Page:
April 2000 - The Art of Listening
- The Art of Listening
- Focus on the Caller
- Good Listening Skills
- Poor Listening Skills
- Internet Resources (books,
Art of Listening
By Terry Wildemann
Listening is an art that when done well delivers tremendous benefits.
The goal of listening well is to achieve win-win communication.
Win-win communication not only fosters understanding, affirmation,
validation and appreciation, but it also creates an atmosphere of trust,
honor and respect. When someone truly listens to you, don't you feel
Listening well is a two-way street, and to be effective
communicators, we must all listen well to each other. One-way listening
can be equated to driving down a one-way street the wrong way. It's
dangerous, it can get you into trouble and it can be expensive, as
illustrated in the following example.
Sam, a dispatcher for a national moving company in Philadelphia,
gave Mike, a new driver, an assignment to go to Portsmouth to make a
household goods delivery.
When Mike arrived in Portsmouth, he called Sam for further
instructions. As Sam gave Mike the necessary information, Mike got a
strange feeling that something wasn't quite right.
Mike asked Sam for the complete address, which was Maple Street in
Portsmouth, Virginia. Well, Mike was in Portsmouth, but it was
Portsmouth, Rhode Island. Mike was ten hours away from where he was
supposed to be. He had traveled north in the wrong direction.
Not only did this cost the company time and money, but also the
owner of the goods was not pleased.
What caused this expensive mistake? Ineffective listening by both
parties. In his haste, Mike didn't listen to all the information that
Sam gave him, and Sam neglected to get accurate acknowledgment from
Mike stating that he understood the instructions.
Listening well is a skill that requires practice.
- Someone who listens well easily establishes rapport with
- Good listeners attract others because they focus on the speaker
- They have a positive energy that makes you want to be in their
- They are effective in their jobs because, by listening and asking
the appropriate questions, they know exactly what needs to be done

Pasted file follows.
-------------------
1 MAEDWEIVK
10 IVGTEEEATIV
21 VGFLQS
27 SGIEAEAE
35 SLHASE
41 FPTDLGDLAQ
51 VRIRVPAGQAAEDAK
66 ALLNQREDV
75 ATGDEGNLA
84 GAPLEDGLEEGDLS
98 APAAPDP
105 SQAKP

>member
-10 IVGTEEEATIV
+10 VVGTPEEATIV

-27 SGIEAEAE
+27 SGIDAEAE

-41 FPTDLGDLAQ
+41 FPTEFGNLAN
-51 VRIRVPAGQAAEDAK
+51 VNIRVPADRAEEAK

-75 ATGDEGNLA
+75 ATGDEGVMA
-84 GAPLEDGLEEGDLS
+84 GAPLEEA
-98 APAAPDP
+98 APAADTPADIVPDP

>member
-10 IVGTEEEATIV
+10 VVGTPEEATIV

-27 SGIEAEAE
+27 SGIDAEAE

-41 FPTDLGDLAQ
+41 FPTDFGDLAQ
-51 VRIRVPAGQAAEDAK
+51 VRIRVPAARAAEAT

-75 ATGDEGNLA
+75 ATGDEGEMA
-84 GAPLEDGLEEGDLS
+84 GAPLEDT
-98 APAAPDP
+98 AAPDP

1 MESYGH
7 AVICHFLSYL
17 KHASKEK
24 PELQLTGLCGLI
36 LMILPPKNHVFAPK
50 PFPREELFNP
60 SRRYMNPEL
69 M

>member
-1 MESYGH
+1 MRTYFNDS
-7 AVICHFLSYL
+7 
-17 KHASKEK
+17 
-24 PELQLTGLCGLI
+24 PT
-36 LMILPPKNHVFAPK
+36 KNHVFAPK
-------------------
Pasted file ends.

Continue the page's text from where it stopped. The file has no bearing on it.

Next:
and how to do it.
To be effective when interacting over the telephone, hone your verbal
skills and focus completely on what the speaker is saying.
Listen closely to your intuition. The best example of this is to
observe how blind people communicate. Since they do not have the gift of
sight, they focus on their other gifts and develop them. Their hearing
is acute, and they can people read by focusing on a person's
voice attitude and the words that the person uses.
Those of us whose work depends on the telephone should do the
A good listener, both on the telephone and in person, will:
- Always be prepared to take notes when necessary. That means having
writing tools readily available.
- Repeat the information he or she heard by saying, I hear you
saying ... Is that correct? If the speaker does not agree,
repeat the process to ensure understanding.
- Remain curious and ask questions to determine if he or she is
accurately understanding the speaker.
- Want to listen to the information being delivered.
- Be physically and mentally present in the moment.
- Listen by using the ears to hear the message, the eyes
to read body language (when listening in person), the
mind to visualize the person speaking (when on the telephone), and
intuition to determine what the speaker is actually saying.
- Establish rapport by following the leader.
- Match the momentum, tone of voice, body language, and words
used by the speaker.
- Please use common sense when matching. If the speaker is
yelling, don't do the same because it will make a bad situation
A poor listener, both on the telephone and in person:
- May be abrupt and/or give one-word answers such as no, yes, and maybe.
- Will be easily distracted.
- In person, the listener may look around the room as opposed to
focusing on the speaker's face.
- Over the telephone, the listener may be opening mail, reading
e-mail, filing, playing with hair, a pencil or a tie — anything
that preempts focusing on the caller.
- Constantly interrupts, making the speaker feel that what he or she
has to say is not important.
- The listener finishes the other person's sentences, implying that
the listener already knows what the speaker is about to say.
- Changes the subject without even realizing it.
- Looks at his watch, signaling that you are wasting his time.
Remember that effective listening can open many doors. If you listen
with your eyes, your ears and your mind, you will always get the
information you need.
Copyright and Acknowledgement
© Terry Wildemann, CCSE, CPBA, Performance Consultant, Reiki Master, Image Plus...® Associates Professional Development
Institute. Phone: 1-800-Courtesy; Web: http://www.CustomerCourtesy.com
E-mail: Success [at] Image-Plus.com
Article excerpted from Connecting With a Winning Telephone
Image (October 1998, Aegis Publishing) Tel: 401-847-9291 Fax: 401-846-0678
Article used by permission of author. Thanks, Terry!
- 1-800-Courtesy: Connecting With a Winning Telephone Image. Terry
Aegis Pub Group; (December 1998) ISBN: 1890154075
Tel: (401) 847-9291
E-mail: Success [at] Image-Plus.com.
- Genderspeak: Men, Women, and the Gentle Art of Verbal SelfDefense.
Suzette Haden Elgin, Ph.D. John Wiley & Sons Inc., 605 Third
Avenue, New York, NY 101580012. 1993. Suzette Elgin has
written several books on communication. ISBN: 0471580163
Newsletter Topic: Improving Verbal Skills, August
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